2020 Prediction: All Unauthenticated Emails Will Be Blocked From the Inbox
Here at Return Path, we like to stay ahead of the curve when it comes to email so we can equip our customers with the best data, insights, and tools to promote and protect their brands.
That’s why we explored the future of email by making 20 predictions in our new ebook: Email 20/20: 20 Visionary Ideas to Furtureproof Your Program. In this blog post, we’ll dive deeper into one of these predictions relating to email security:
All unauthenticated emails will be blocked from the inbox.
What’s the thinking behind such a prediction? The enduring vulnerability of the email channel.
Email is under attack.
Email has become the weapon of choice for cybercriminals. More than half of internet users get a least one malicious email per day. And this threat is growing—in the first quarter of 2016, the Anti-Phishing Working Group (APWG) observed more phishing attacks than at any other time in history.
Email fraud impacts companies of all sizes and across all sectors. It costs the average large organization $3.7 million per year, exposes your organization to unprecedented risks, and puts customer retention at serious risk.
Increasing customer retention by 5 percent can lead to a 25-95 percent increase in company profits. As customer trust and retention decreases, so too will profits.
Mailbox providers are removing the guesswork.
While many companies invest in customer education to fight email fraud, users are not getting better at identifying phishing emails.
In fact, they’re getting worse. According to Verizon, 30 percent of phishing messages were opened by targeted users (up 30 percent from last year) and 12 percent went on to click malicious attachments (up nine percent since last year).
In an effort to improve user experience and mitigate risk, mailbox providers are taking matters into their own hands by cracking down on any company with an insecure email channel.
For example, as of February 2016, Google is flagging emails that fail authentication by replacing company avatars with a red question mark:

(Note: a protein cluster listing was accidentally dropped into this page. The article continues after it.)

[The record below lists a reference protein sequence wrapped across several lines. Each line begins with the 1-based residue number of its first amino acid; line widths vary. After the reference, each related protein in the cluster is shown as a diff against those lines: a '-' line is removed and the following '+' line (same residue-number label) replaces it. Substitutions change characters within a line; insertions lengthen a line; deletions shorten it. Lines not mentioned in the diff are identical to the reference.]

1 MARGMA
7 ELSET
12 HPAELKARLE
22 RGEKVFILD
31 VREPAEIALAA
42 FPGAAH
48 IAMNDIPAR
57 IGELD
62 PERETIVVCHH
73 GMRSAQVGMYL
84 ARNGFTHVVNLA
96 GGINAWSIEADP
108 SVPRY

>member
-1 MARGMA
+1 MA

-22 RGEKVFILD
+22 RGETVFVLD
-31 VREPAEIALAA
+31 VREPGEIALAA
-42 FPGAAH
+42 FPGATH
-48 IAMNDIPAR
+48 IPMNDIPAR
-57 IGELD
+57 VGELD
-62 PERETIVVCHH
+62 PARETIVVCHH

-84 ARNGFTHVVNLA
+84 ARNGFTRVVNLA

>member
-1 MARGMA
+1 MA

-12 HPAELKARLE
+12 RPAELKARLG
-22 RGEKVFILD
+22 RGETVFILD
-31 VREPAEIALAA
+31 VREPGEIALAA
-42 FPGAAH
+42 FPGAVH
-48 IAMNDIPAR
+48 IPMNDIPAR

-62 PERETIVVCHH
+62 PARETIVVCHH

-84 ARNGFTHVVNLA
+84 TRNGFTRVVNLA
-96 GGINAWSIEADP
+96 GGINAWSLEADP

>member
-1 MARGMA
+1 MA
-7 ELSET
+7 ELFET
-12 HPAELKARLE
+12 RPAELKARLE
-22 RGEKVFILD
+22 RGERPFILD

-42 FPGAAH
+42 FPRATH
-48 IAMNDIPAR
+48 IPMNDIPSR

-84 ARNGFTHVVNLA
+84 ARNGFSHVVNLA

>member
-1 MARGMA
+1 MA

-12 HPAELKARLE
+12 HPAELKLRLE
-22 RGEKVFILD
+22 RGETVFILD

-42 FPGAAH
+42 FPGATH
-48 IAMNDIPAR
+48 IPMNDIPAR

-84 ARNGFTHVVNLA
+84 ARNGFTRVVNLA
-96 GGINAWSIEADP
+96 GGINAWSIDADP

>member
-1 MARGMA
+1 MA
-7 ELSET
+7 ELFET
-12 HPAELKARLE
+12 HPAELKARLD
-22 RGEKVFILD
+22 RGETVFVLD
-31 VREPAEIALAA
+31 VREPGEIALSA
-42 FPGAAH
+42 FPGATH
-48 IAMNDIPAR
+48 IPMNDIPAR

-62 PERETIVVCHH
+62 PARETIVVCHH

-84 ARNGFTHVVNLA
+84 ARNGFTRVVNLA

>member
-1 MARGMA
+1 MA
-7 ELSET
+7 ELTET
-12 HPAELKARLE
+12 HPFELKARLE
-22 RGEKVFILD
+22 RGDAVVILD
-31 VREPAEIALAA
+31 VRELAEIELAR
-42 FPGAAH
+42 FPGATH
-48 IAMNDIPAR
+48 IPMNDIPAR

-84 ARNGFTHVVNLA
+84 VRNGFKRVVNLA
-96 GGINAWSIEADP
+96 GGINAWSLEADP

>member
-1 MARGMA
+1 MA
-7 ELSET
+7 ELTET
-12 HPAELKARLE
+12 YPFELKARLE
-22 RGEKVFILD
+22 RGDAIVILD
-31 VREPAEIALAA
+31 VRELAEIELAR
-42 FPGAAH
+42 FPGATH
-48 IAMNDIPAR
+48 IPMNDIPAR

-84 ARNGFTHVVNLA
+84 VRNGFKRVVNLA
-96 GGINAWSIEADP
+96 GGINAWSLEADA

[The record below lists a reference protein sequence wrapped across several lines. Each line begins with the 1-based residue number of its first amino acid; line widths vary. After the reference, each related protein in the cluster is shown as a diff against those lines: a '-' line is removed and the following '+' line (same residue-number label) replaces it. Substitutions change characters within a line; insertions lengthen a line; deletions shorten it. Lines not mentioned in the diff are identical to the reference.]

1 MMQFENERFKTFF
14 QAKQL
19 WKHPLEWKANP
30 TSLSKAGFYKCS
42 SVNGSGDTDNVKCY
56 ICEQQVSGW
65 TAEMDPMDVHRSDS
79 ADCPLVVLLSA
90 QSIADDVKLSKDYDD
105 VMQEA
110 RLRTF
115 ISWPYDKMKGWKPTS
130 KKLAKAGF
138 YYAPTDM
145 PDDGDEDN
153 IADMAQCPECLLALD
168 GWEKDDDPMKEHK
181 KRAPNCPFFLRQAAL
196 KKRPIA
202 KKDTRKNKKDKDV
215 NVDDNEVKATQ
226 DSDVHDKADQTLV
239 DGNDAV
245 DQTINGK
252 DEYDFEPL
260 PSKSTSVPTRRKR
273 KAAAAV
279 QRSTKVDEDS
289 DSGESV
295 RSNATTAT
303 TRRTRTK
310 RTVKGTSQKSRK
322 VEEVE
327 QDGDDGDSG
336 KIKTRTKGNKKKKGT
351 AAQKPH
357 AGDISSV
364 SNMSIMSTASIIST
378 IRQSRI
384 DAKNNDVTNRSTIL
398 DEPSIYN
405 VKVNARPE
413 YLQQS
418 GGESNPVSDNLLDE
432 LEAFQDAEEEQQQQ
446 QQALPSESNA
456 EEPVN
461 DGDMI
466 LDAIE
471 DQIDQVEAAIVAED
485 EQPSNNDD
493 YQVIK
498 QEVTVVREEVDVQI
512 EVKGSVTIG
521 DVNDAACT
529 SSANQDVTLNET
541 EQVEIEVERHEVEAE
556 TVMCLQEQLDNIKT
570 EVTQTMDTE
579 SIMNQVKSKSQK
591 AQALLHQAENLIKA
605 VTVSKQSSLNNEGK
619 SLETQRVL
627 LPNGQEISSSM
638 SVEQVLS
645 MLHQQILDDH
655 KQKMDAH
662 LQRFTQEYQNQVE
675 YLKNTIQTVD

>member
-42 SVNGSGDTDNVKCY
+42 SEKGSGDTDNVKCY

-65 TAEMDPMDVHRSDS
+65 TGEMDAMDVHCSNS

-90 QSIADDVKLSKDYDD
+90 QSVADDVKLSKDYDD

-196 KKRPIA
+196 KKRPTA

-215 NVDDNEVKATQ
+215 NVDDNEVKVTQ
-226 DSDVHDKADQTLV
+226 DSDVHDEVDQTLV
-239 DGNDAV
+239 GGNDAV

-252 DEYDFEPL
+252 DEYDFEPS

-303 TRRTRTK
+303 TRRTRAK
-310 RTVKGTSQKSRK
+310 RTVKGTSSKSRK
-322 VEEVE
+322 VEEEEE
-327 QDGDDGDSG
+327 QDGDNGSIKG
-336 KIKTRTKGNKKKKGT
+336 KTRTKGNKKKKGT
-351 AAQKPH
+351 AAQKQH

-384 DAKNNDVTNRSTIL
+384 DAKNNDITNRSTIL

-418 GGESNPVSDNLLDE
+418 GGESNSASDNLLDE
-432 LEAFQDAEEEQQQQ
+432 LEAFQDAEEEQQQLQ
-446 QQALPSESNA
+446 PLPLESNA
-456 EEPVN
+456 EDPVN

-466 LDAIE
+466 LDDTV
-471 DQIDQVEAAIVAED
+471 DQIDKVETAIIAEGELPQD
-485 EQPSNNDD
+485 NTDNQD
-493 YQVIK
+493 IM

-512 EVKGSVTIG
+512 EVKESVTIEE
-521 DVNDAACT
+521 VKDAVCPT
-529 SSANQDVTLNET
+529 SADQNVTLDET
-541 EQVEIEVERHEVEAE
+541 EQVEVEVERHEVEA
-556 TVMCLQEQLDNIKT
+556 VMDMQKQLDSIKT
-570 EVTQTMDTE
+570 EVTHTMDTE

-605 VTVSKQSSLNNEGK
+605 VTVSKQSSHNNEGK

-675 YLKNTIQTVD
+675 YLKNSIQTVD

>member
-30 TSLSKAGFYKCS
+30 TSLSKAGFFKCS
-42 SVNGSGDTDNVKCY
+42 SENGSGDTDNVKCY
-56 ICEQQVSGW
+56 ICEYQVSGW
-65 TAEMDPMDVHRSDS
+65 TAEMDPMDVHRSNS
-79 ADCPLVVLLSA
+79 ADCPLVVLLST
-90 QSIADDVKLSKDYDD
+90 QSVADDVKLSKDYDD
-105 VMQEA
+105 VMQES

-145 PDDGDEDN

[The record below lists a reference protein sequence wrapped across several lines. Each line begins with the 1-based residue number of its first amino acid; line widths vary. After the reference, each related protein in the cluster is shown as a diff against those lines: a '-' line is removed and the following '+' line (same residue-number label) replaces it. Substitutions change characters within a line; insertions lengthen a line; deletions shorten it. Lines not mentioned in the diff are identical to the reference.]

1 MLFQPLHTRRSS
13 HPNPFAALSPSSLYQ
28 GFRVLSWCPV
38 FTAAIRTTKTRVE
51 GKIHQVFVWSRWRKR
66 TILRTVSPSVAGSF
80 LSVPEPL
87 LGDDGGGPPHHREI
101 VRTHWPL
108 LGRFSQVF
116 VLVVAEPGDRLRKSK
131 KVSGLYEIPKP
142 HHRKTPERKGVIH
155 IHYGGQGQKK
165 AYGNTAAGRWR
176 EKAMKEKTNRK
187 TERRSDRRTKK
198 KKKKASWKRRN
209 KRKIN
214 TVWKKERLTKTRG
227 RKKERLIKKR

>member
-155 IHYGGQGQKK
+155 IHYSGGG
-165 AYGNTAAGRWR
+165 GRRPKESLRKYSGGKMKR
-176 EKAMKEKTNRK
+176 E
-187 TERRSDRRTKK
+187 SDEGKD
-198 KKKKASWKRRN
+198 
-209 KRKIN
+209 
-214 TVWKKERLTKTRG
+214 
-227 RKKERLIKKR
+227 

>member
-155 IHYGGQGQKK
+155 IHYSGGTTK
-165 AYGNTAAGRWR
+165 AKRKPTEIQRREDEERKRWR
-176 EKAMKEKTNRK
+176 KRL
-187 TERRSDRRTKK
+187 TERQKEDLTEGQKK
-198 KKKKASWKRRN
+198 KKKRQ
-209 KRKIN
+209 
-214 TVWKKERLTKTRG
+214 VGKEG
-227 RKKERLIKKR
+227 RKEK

Other mailbox providers are following suit, including Microsoft, which inserts a red safety tip bar at the top of both known phishing messages and (potentially legitimate) messages that have failed authentication:
We do not expect this trend to abate. In the future, any unauthenticated legitimate email sent by your company (or by third parties sending on your behalf) will likely be treated as phishing and could be rejected from the inbox entirely.
How your company can prepare.
To avoid making headlines and position your company for the future, you will need to prioritize securing the email channel.
The best way to do it is to implement the right email authentication technology: SPF (Sender Policy Framework), DKIM (DomainKeys Identified Mail) and DMARC (Domain-based Message Authentication Reporting and Conformance).
These protocols will empower you to get visibility into who is sending email on your behalf, lock down your email channel, and instruct ISPs to block any unauthenticated mail from reaching the inbox.
Want to learn more about our email security predictions? Download the full ebook here.
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About Amy Gorrell
Amy Gorrell is a Strategic Project Manager for Return Path's Email Fraud Protection team. Amy works with some of our top-tier clients to help eliminate the impact of email fraud. When she's not fighting cyber crime you can find her enjoying the many outdoor activities Colorado has to offer. You can connect with Amy on LinkedIn @Amy Gorrell or follow her on Twitter @amy_gorrell.